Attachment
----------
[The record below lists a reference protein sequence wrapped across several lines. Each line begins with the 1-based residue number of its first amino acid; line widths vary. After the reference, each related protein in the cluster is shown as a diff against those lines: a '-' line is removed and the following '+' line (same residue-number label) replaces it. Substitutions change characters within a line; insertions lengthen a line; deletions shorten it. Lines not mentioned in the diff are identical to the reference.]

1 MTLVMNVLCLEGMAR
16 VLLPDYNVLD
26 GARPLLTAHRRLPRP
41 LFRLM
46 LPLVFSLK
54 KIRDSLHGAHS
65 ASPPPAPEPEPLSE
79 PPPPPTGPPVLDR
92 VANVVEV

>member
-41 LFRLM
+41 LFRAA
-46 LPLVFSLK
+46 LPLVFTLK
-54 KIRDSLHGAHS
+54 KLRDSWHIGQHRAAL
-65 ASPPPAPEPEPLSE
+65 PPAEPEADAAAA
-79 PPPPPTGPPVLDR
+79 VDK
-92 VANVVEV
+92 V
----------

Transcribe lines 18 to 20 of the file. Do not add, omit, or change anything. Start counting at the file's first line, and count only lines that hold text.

-65 ASPPPAPEPEPLSE
+65 PPAEPEADAAAA
-79 PPPPPTGPPVLDR